Yes, the NCAA is scummy, but it would be the Universities that would have to pay these athletes, and not all Universities can afford to do that. In fact, many Colleges don't even generate a profit from sports. With a Union for College athletes, it wouldn't be just for Football. It would also have to include basketball, baseball, soccer, hockey, swimming, tennis, equestrian, and whatever other sports that University has. How do they decide how much they pay each athlete? Pay them same? How's that fair for Johnny Manziel over some horse-riding chick at Texas A&M? Johnny brings in much more revenue for A&M than the chick. So many logistical problems. But I still have to bring up again that not all Universities can afford to do this. Many schools actually pay for their sports via donations and student funds. Schools like UGA, Bama, Texas and others actually pay their Universities through sport. They can afford all of these athletes. Here's a reference link:
http://www.usatoday.com/sports/colle...ools/finances/

Listen, I'm not saying the NCAA is right with how they treat athletes, I just think as a whole, we need to realize that athletes are compensated in some way, and that there are poor people that go to College as well, not just football players. I feel if we just think of it as a longterm internship that leads to a big career, then it's ok. Does the NCAA generate a lot of profit? Yeah. Maybe they should use that money to help better education or get these athletes an education so they aren't left working at Micky D's if they fail in the pros.

That said, I probably have a pretty extreme opinion and I'd love to hear some other opinions for both sides.

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post #5 of 11 (permalink) Old 03-29-2014, 07:37 AM
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Re: College Athletes, Are They Employees?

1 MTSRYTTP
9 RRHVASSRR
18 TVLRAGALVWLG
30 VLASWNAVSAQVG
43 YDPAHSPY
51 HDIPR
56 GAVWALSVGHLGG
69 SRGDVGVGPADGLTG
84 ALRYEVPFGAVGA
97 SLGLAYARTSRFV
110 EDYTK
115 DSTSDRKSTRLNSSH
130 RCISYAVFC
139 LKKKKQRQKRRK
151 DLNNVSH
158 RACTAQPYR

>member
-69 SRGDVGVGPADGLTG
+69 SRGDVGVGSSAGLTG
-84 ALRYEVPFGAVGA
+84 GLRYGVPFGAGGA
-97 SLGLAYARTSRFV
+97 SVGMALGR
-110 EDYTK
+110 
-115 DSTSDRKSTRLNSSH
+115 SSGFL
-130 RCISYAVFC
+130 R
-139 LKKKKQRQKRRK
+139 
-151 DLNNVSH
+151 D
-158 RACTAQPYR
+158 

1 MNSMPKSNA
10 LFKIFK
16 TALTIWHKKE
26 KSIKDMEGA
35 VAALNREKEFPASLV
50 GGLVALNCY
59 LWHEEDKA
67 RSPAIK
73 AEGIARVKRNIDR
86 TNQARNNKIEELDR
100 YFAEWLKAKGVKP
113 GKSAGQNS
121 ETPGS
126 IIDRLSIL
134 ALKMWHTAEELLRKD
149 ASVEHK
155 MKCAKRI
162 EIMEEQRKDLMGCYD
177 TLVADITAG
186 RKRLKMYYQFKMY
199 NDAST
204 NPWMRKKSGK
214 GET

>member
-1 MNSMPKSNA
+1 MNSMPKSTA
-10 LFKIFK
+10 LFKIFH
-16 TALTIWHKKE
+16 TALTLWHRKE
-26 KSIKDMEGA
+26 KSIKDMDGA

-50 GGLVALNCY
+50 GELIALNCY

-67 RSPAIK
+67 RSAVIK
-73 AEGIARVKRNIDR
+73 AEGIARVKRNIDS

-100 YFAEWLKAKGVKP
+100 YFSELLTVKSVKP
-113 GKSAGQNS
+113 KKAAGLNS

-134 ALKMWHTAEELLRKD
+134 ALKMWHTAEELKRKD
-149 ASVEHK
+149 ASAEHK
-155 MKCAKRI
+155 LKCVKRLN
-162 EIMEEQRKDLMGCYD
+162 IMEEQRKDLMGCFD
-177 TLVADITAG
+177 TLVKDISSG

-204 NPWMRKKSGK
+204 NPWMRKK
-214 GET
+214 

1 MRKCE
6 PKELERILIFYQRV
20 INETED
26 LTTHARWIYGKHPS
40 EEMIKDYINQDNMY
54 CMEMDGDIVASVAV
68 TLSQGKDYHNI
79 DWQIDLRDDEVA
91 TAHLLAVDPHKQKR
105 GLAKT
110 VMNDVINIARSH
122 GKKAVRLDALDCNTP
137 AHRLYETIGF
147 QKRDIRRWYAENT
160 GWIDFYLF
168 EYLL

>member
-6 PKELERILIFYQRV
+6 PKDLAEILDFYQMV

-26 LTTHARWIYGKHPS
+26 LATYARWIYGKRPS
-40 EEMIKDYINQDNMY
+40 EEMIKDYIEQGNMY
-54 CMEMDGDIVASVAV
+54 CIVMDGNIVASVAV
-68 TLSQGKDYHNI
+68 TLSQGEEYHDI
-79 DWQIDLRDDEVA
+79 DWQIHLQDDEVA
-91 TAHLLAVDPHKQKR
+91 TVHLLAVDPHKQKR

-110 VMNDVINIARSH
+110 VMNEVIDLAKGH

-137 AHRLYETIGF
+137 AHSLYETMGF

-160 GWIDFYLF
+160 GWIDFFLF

They are getting a college degree paid for and I can tell you that's well enough for most of these athletes.

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post #6 of 11 (permalink) Old 03-30-2014, 10:18 PM
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Re: College Athletes, Are They Employees?

Quote:
Originally Posted by Aid180 View Post
I'm doing a discussion on this in my Sports Contemporary issues class tomorrow so I've been putting together a few base thoughts.



I'm in agreement with this. I know not every athlete is privileged and many come from poor households, but football players, here at UGA anyways, get quite a bit of compensation. First they get a full ride scholarship. No dues, no payments, no nothing. They get their living paid for, they get their food paid for, they get their school paid for. It's up to them to choose if they want to take advantage of all of that. On top of that, these athletes get several pairs of new shoes, new clothes, including workout clothes, and gifts at the end of the season, which, depending on the conference and bowl game, can range from $200-$2000 in the gift price (I'll attach the official source on bowl gifts later). To say they are playing for free is a lie. It is indeed true to say they aren't getting paid. They are getting compensated though.

You also have to look at Collegiate sports not as a job, but as an internship. What is an internship? It's a foot in the door for your career you are training for and it is training for said career. Many internships are unpaid and some work 40 hours a week. College football is like an internship. For the best players that succeed at it, it is a three-five year internship that leads to a couple million dollars or more later in his professional career. Unfortunately, not everyone makes it to the pros, but then again, not everyone at normal internships are hired after their service is done. It's unfortunate, but that is what happens.